DAEJEON, Oct. 30 (Korea Bizwire) — Researchers have succeeded in creating nanometer-sized ultrafine wrinkles on the surface of a liquid crystal high polymer material that can be used to prevent the production of counterfeit banknotes.
A research team from Chungnam National University announced on Thursday that it had developed technology to create nanometer-sized ultrafine wrinkles on the surface of a liquid crystal high polymer material with tens of centimeters of surface area.
Each of the newly-developed ultrafine wrinkles has a different direction ranging from 0 to 90 degrees. Previously, ultrafine wrinkles for liquid crystal high polymer material were only one-directional or available only on a flat surface.
After controlling hundreds of thousands of fine mirrors of a spatial light modulator one by one, the research team aligned them to reflect the light in a desired pattern.
By adjusting the vibration direction with a polarizer, the research team developed a multi-pattern that causes the fine wrinkles on the liquid crystal high polymer surface to be oriented in different directions.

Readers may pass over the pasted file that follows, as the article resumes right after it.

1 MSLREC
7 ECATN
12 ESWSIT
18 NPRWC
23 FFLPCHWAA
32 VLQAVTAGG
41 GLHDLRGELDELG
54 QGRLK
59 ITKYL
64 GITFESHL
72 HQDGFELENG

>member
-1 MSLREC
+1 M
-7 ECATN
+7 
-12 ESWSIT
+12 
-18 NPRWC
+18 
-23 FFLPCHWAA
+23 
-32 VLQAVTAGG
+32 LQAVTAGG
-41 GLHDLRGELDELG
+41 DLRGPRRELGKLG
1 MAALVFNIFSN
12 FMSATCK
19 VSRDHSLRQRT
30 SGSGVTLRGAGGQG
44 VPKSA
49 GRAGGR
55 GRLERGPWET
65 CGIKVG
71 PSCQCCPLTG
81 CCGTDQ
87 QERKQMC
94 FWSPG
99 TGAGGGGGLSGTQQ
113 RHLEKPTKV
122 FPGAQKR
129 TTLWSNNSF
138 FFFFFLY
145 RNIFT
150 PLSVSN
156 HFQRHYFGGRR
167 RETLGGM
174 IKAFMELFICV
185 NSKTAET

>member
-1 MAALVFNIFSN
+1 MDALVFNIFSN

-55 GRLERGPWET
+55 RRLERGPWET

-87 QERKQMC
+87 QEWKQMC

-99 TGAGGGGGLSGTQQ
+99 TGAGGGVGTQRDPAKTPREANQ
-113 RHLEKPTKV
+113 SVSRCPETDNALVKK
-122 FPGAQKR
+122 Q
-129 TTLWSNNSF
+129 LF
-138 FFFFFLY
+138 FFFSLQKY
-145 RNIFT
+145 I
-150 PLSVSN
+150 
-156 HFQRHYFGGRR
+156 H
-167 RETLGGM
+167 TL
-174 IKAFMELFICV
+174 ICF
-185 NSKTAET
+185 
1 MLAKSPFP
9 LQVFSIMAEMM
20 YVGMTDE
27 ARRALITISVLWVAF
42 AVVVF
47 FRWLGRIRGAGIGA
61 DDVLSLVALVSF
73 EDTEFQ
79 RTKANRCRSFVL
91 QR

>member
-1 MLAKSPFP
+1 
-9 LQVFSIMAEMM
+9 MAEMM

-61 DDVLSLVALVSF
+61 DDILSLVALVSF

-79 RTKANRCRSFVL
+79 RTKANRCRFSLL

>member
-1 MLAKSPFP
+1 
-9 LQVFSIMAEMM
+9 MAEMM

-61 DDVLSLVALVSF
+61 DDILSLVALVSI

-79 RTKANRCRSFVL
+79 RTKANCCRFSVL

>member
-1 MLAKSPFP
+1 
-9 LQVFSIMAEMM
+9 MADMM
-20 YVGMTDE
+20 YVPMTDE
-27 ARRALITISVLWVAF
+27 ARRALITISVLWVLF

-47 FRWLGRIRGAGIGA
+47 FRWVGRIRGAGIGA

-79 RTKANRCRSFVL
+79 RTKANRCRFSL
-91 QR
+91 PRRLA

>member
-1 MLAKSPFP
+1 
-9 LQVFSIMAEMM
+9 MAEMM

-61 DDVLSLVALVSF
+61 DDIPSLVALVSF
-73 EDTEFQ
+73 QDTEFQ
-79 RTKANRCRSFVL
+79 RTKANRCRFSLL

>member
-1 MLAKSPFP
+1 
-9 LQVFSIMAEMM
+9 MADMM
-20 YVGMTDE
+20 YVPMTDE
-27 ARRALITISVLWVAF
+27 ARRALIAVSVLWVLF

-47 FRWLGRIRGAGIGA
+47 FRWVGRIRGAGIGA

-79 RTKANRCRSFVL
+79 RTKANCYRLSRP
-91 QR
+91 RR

When fine wrinkles have different orientation, each features different brightness depending on the degree of light penetration, making it possible to create a specific image.
The multi-pattern can be used for identification tags for the transmission of information or for the prevention of counterfeit banknotes.
In reality, the research team succeeded in developing fine wrinkles that are invisible to the naked eye, on the surface of banknotes and wine labels. The fine wrinkles can be identified only with a right-angled polarizer.
M. H. Lee (email@example.com)